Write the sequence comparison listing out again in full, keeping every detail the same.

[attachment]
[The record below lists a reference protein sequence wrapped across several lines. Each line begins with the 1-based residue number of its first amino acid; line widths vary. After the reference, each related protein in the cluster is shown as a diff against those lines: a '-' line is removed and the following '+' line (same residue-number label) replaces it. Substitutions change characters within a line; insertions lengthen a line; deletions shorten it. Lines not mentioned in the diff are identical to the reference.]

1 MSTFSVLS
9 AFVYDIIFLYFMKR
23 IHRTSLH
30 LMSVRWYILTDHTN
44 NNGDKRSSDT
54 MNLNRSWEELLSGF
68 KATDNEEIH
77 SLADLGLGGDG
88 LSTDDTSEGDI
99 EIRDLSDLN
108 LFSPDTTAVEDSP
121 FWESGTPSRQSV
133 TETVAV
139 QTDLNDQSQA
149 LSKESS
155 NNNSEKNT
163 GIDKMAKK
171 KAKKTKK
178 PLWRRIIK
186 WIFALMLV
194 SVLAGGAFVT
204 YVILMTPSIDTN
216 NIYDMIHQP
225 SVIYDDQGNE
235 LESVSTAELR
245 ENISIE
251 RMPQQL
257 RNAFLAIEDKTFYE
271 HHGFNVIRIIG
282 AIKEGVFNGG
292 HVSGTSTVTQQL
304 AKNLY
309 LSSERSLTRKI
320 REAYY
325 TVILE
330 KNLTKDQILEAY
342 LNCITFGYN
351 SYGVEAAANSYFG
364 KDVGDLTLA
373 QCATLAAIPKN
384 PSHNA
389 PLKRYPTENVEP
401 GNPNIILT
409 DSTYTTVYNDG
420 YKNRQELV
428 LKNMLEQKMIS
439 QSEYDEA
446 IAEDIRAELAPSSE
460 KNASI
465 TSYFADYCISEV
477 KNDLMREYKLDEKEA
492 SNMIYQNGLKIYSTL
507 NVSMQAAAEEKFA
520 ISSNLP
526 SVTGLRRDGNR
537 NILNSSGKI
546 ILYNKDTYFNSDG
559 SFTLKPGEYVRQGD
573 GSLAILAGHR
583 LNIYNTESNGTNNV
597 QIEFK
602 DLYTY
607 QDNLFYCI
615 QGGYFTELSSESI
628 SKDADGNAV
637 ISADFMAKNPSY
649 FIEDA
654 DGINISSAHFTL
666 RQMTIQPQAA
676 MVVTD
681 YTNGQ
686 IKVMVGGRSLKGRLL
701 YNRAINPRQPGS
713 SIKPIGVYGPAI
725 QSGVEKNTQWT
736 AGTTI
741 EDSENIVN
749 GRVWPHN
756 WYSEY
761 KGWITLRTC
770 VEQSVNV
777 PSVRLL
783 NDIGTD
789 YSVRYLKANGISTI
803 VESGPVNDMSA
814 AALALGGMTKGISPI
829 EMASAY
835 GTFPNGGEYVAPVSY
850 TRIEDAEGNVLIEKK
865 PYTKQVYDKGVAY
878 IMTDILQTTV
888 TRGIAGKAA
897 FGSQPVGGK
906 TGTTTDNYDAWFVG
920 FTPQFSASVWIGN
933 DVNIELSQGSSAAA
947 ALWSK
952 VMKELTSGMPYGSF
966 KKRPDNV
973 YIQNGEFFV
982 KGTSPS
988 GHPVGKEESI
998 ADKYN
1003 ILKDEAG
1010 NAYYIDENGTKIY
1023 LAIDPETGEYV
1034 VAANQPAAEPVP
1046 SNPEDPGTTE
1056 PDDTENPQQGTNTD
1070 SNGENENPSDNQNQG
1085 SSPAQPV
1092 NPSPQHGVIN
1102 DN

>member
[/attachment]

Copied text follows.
[The record below lists a reference protein sequence wrapped across several lines. Each line begins with the 1-based residue number of its first amino acid; line widths vary. After the reference, each related protein in the cluster is shown as a diff against those lines: a '-' line is removed and the following '+' line (same residue-number label) replaces it. Substitutions change characters within a line; insertions lengthen a line; deletions shorten it. Lines not mentioned in the diff are identical to the reference.]

1 MSTFSVLS
9 AFVYDIIFLYFMKR
23 IHRTSLH
30 LMSVRWYILTDHTN
44 NNGDKRSSDT
54 MNLNRSWEELLSGF
68 KATDNEEIH
77 SLADLGLGGDG
88 LSTDDTSEGDI
99 EIRDLSDLN
108 LFSPDTTAVEDSP
121 FWESGTPSRQSV
133 TETVAV
139 QTDLNDQSQA
149 LSKESS
155 NNNSEKNT
163 GIDKMAKK
171 KAKKTKK
178 PLWRRIIK
186 WIFALMLV
194 SVLAGGAFVT
204 YVILMTPSIDTN
216 NIYDMIHQP
225 SVIYDDQGNE
235 LESVSTAELR
245 ENISIE
251 RMPQQL
257 RNAFLAIEDKTFYE
271 HHGFNVIRIIG
282 AIKEGVFNGG
292 HVSGTSTVTQQL
304 AKNLY
309 LSSERSLTRKI
320 REAYY
325 TVILE
330 KNLTKDQILEAY
342 LNCITFGYN
351 SYGVEAAANSYFG
364 KDVGDLTLA
373 QCATLAAIPKN
384 PSHNA
389 PLKRYPTENVEP
401 GNPNIILT
409 DSTYTTVYNDG
420 YKNRQELV
428 LKNMLEQKMIS
439 QSEYDEA
446 IAEDIRAELAPSSE
460 KNASI
465 TSYFADYCISEV
477 KNDLMREYKLDEKEA
492 SNMIYQNGLKIYSTL
507 NVSMQAAAEEKFA
520 ISSNLP
526 SVTGLRRDGNR
537 NILNSSGKI
546 ILYNKDTYFNSDG
559 SFTLKPGEYVRQGD
573 GSLAILAGHR
583 LNIYNTESNGTNNV
597 QIEFK
602 DLYTY
607 QDNLFYCI
615 QGGYFTELSSESI
628 SKDADGNAV
637 ISADFMAKNPSY
649 FIEDA
654 DGINISSAHFTL
666 RQMTIQPQAA
676 MVVTD
681 YTNGQ
686 IKVMVGGRSLKGRLL
701 YNRAINPRQPGS
713 SIKPIGVYGPAI
725 QSGVEKNTQWT
736 AGTTI
741 EDSENIVN
749 GRVWPHN
756 WYSEY
761 KGWITLRTC
770 VEQSVNV
777 PSVRLL
783 NDIGTD
789 YSVRYLKANGISTI
803 VESGPVNDMSA
814 AALALGGMTKGISPI
829 EMASAY
835 GTFPNGGEYVAPVSY
850 TRIEDAEGNVLIEKK
865 PYTKQVYDKGVAY
878 IMTDILQTTV
888 TRGIAGKAA
897 FGSQPVGGK
906 TGTTTDNYDAWFVG
920 FTPQFSASVWIGN
933 DVNIELSQGSSAAA
947 ALWSK
952 VMKELTSGMPYGSF
966 KKRPDNV
973 YIQNGEFFV
982 KGTSPS
988 GHPVGKEESI
998 ADKYN
1003 ILKDEAG
1010 NAYYIDENGTKIY
1023 LAIDPETGEYV
1034 VAANQPAAEPVP
1046 SNPEDPGTTE
1056 PDDTENPQQGTNTD
1070 SNGENENPSDNQNQG
1085 SSPAQPV
1092 NPSPQHGVIN
1102 DN

>member